Translations Across (Post-Colonial) Local-Global Divides

Translations Across (Post Colonial) Local-Global Divides: will explore the tensions and flows expressed in craft and design-to-make production and consumption in the ‘post-colonial’ contexts of contemporary global capitalism and its possible futures.

For example, Making Futures has appeared at the invitation of Beijing Design Week in China, and at the Cheongju International Craft Biennale in South Korea. In both cases it became evident that traditional craft is seen, to a significant degree, as a stand-in for a politics of identity, and that the issue of how to ensure its continuity and relevance through contemporary craft and design to make represents a dynamic field where tangential interpretations of past, present and future, of private and public competencies, and their boundaries and their interactions, are contested and negotiated under the impact of relatively new forms of industrial Modernity. These fields are sometimes further complicated by the fact that Western understandings of contemporary craft, maker and creative neo-artisanal producers (often fostered on these cultures during times of colonial interchange and occupation) do not necessarily map onto the experiences and values of these societies.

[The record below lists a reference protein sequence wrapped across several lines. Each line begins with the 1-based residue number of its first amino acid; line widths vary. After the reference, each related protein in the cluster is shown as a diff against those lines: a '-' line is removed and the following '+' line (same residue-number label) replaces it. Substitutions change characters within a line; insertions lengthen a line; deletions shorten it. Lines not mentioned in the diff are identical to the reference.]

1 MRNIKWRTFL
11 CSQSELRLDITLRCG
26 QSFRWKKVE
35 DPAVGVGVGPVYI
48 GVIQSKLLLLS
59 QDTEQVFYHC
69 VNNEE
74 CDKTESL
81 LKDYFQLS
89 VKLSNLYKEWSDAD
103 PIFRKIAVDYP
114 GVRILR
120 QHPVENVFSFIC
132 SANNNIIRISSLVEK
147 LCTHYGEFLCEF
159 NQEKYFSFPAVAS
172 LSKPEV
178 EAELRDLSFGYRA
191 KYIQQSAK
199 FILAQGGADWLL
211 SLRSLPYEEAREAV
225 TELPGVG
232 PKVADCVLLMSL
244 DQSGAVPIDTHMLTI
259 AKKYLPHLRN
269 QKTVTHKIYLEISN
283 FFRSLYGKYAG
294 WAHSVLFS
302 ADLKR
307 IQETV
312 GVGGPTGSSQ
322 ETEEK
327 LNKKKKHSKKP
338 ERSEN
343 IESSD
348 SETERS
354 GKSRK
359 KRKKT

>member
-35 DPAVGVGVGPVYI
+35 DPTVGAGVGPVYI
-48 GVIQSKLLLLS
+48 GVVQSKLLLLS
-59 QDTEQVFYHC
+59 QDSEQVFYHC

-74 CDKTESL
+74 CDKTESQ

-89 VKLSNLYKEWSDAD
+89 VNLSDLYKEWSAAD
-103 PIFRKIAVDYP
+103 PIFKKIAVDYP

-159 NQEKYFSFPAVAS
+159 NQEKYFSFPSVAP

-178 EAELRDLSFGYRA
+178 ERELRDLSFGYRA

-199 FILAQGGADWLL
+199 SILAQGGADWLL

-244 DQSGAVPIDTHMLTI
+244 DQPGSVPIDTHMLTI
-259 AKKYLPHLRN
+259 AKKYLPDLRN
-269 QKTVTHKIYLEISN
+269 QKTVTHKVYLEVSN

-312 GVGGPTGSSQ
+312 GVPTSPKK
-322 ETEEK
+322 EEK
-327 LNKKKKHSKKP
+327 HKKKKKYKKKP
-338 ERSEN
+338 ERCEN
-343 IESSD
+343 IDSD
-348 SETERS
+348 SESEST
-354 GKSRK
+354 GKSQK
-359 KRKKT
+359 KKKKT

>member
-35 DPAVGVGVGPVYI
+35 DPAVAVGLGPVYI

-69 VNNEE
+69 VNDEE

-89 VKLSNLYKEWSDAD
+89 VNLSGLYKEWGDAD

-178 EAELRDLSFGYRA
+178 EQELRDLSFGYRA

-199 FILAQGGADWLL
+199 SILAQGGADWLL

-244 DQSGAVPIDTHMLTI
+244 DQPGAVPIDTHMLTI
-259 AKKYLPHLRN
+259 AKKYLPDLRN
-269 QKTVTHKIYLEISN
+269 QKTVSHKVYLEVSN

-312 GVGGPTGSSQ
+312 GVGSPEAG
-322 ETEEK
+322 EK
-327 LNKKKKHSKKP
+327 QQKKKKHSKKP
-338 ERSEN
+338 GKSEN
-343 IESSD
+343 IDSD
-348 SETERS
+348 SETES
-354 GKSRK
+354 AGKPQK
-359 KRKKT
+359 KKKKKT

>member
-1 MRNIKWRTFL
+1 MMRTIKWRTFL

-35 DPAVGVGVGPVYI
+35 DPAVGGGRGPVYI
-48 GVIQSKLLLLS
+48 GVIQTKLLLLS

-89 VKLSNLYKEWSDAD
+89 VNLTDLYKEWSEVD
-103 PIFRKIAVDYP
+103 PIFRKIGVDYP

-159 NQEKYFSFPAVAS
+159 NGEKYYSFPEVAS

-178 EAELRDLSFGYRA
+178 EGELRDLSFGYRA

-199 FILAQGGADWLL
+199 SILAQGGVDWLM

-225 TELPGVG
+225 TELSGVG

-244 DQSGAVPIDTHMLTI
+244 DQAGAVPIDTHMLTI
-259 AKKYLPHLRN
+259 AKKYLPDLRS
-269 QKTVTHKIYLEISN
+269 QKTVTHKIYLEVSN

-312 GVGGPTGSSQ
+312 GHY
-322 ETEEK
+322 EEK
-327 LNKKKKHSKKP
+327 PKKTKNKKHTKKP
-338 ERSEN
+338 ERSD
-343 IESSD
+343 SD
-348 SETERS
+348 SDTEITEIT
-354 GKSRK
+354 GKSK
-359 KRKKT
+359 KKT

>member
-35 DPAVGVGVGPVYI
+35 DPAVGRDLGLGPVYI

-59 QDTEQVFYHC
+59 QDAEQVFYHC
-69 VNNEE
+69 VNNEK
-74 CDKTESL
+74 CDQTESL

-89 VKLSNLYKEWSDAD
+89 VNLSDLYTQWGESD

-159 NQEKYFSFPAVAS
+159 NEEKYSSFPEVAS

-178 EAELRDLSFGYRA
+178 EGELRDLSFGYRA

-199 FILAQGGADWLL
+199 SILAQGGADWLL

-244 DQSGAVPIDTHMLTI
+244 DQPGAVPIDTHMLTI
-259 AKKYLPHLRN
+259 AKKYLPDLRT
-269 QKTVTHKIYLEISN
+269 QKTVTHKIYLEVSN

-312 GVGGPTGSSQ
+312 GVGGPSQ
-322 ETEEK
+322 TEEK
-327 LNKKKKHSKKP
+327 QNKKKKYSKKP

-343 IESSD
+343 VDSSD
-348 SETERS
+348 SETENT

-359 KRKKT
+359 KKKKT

What, then, are the positions of (and how might we ethically identify and support) craft and making initiatives emerging in the movements and stresses between traditional cultures and modernity, between rural and urban cultures, between local, regional, national and global levels of interaction and translation - between notions of authenticity, cultural heritage and identity derived under the influence of non-Western and Western markets, aesthetics and ideologies?